If it’s possible to be famous for not being famous, that’s me. That’s how I like it, too. My closest brush with fame — no biggie — was the I LOVERMONT idea I sold the Vermont Chamber of Commerce in ’81. They used it on shirts, bumper stickers, coffee mugs — even sugar packets. I still see it around. A guy on “Chronicle” was wearing an I LOVERMONT shirt the other night. My original design, too. Not one of the gazillion pharmaceutically inspired rip-offs throughout the years.
The idea was big in Vermont at the time, and burlaps elsewhere bought into it, too. But no air-quotes “Fame,” y’know. No paparazzi, hot-babe groupies, X-rated rumors about me in supermarket tabs, etc. The closest I got was a request for an interview from Modern Udder, or whatever the Vermont Dairy Association trade paper was called. I declined the offer.
My one shot at sorta-fame does cause pain. In the wallet — whenever I hear mention of audiobooks. (The almost-yawning letter dismissing my “books on tape” proposal to Time Inc. is dated June 26 — catch this — 1969. But in 1975, an un-yawning, “visionary” guy named Duvall Hecht founded Books on Tape Inc. in Costa Mesa, Calif. Subsequently rebranded as “audiobooks” (ouch), the industry today generates tens of (ouch) billions in annual sales worldwide.)
But, hey, no sense crying over a spilt billion or ten. Best to move on; contribute to the betterment of you deserving, enlightened few who understand that life is a game to be played, not a job to be worked. Share some ideas unrelated to fame or fortune — just livin’ easier.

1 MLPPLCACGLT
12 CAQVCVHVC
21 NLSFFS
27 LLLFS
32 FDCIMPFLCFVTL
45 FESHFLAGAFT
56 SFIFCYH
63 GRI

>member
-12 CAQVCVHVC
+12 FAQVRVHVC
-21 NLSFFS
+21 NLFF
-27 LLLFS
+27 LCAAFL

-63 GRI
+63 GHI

The Escape Clause idea, for instance. As with many usable ideas, the Escape Clause is dirt-simple: It’s an everyday expression repurposed in the cause of freedom ... freedom from downtime. Downtime is the suggestion, no matter how well-intended, that you expend valuable time in boring, inane, irritating or otherwise counterproductive fashion.
Downtime suggestions sound like this: When someone says something such as:
“Hop on over Saturday night and feast your eyes on a couple hundred slides of our trip to Dubuque last month. There’s 17 sunsets over Wacker Plaza guaranteed to knock your eyeballs out! Y’never saw such colors! We’ll save those babies for last. With the angel food cake.”
“Did I ever tell you about my miserable childhood? Like, my sicko father threatening to barbecue my pet hamster? On my birthday? Hand me those Kleenex, would you.”
“Licorice soup may sound weird, I know. But let me just ladle you up a nice, steaming hot cup here and see if you aren’t hooked forever!”
“Our Melvin’s gonna steal the Senior Show Saturday, for sure! He’s doing ‘New York, New York.’ In drag, yet! You’d swear it’s Liza Minnelli! Lucky you, we got you a ticket!”
“Worst pain I ever felt ... humongous carbuncle on my right foot here. Help me off with this ... OW! ... shoe, would ya ... grab yourself a look at what ... OWWWW ! ... PAIN looks like!”
No sooner has the downtime suggestion been blithered than the Escape Clause zips from your lips to their ears. “I’ll take your word for it,” you say.
Implicit in “I’ll take your word for it” is a compliment to the downtime proposer of the highest order. The implication is: “I have such overwhelming trust in you, my friend, that any claim you make is — if anything — probably understated.”
You’ll, of course, want to customize/personalize the Escape Clause to the situation at hand, even accompanying it with a standard-issue Feeble Excuse. As in: “Joe, I feel your pain on that humongous carbuncle. But I’m late for the ukulele lesson. I take your word for it, my brother.”
The Escape Clause comes in handy in all sorts of situations. Not that you have to take my word for it.
Bob Baker is a marketing/creative services mercenary whose memoir, “Playing the Game,” recounts his adventures in five Golden Ages. He lives in Marblehead.